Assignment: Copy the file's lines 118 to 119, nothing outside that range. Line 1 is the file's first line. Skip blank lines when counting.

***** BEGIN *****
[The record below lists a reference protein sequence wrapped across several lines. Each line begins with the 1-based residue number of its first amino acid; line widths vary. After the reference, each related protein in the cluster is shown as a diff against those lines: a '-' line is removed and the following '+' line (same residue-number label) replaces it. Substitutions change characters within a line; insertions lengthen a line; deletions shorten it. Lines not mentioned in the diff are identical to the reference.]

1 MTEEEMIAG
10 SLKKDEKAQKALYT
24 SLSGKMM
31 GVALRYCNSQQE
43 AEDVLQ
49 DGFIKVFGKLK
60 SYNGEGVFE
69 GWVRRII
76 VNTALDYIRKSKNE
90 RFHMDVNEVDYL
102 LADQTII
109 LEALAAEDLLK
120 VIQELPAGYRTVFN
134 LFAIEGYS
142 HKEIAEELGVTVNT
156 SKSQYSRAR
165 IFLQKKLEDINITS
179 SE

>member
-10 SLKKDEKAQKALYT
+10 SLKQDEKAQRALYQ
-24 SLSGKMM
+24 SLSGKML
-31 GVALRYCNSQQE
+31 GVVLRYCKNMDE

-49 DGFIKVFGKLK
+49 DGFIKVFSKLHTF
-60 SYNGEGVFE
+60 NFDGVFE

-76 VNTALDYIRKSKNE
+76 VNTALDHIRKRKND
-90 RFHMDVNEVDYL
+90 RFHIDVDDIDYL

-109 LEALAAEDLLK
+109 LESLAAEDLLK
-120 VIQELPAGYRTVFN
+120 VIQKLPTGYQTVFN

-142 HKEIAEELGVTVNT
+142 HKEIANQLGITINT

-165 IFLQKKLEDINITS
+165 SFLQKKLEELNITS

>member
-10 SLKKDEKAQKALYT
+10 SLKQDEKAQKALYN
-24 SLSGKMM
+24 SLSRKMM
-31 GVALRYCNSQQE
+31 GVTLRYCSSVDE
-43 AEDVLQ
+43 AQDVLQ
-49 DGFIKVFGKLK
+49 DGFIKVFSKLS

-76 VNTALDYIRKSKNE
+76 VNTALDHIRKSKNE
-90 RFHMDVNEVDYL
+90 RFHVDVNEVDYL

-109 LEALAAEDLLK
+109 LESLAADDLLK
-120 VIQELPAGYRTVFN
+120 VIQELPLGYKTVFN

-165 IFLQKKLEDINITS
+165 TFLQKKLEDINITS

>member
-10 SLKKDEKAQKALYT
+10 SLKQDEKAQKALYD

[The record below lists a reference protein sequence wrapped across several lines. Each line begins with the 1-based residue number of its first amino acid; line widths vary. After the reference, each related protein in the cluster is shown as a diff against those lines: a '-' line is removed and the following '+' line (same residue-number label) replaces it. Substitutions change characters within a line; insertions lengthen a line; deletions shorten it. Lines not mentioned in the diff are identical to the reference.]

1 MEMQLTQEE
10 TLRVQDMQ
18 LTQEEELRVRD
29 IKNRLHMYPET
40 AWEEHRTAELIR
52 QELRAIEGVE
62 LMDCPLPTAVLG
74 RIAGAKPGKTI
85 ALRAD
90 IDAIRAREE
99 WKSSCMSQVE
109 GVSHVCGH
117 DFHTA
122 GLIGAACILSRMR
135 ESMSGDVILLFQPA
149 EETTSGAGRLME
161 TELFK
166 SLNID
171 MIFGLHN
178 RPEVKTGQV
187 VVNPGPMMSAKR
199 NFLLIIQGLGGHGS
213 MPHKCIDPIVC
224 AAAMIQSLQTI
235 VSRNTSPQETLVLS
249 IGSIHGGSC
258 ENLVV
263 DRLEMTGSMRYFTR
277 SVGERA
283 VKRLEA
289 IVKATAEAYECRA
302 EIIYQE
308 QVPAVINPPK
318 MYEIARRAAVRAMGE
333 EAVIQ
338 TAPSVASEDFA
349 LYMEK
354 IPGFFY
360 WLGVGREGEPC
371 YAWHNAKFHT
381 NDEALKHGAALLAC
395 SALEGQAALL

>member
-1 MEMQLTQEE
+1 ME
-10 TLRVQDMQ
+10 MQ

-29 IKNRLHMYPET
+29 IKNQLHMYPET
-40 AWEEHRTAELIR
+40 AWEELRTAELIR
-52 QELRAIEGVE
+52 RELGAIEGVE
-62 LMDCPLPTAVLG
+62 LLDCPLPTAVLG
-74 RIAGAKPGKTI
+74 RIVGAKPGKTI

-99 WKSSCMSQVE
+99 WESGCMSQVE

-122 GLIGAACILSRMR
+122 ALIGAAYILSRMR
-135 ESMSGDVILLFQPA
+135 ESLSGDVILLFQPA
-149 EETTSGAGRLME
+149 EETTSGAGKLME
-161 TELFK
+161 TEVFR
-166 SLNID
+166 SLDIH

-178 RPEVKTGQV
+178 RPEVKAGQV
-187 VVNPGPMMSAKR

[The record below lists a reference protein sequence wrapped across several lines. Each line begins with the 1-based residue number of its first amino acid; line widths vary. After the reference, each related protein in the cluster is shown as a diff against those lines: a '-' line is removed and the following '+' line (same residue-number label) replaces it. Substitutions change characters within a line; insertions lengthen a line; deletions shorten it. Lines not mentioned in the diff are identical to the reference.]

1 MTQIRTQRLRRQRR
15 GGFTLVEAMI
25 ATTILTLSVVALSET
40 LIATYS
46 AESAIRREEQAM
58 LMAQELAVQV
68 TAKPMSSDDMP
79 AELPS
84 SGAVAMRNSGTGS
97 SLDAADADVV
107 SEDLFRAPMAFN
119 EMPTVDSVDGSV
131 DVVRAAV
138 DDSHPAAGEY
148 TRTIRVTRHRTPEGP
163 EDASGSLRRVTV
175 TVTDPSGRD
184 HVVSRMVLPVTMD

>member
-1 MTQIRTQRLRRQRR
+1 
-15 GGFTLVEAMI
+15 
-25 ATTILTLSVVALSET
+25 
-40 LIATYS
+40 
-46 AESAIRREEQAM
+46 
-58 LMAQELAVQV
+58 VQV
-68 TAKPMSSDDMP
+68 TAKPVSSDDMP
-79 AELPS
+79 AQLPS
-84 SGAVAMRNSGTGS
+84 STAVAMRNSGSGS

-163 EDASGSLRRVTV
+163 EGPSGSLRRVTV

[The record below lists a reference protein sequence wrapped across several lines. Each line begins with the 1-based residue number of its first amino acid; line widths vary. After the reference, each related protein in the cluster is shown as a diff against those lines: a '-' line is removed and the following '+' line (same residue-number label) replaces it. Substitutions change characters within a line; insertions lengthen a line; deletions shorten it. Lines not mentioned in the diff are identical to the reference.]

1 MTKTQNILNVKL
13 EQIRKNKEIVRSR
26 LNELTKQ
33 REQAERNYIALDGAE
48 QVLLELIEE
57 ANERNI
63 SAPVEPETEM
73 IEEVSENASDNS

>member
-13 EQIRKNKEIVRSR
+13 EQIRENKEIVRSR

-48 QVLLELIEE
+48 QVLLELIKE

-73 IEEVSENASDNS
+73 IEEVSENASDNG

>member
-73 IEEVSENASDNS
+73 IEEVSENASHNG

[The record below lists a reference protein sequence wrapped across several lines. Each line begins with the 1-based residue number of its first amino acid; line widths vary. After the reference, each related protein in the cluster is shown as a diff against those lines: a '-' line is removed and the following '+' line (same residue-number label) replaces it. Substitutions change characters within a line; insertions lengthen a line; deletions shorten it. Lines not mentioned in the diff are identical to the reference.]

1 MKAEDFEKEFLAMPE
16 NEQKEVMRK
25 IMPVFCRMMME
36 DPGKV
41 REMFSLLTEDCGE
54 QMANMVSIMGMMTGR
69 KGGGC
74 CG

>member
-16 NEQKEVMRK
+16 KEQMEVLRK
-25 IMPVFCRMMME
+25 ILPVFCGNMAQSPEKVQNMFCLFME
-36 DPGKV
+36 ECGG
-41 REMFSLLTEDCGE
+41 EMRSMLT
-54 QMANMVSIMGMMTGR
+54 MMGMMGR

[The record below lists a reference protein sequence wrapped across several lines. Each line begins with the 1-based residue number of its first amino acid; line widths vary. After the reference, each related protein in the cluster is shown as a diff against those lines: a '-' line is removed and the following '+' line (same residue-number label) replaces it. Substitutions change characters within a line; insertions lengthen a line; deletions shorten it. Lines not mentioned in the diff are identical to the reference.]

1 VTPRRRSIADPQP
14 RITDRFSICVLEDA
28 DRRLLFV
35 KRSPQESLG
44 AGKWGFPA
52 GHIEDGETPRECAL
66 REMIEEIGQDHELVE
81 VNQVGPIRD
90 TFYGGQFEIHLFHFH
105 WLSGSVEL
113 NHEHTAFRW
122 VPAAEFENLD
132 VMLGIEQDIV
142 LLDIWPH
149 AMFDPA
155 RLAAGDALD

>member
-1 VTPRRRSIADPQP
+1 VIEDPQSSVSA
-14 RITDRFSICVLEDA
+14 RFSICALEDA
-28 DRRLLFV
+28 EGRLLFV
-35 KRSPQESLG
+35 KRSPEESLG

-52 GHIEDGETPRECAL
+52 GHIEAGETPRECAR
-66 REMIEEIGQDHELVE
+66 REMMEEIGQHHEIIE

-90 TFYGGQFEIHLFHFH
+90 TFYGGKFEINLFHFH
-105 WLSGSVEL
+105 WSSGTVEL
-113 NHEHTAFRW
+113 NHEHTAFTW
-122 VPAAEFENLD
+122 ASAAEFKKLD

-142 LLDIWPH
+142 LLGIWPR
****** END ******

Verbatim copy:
+40 AWEELRTAELIR
-52 QELRAIEGVE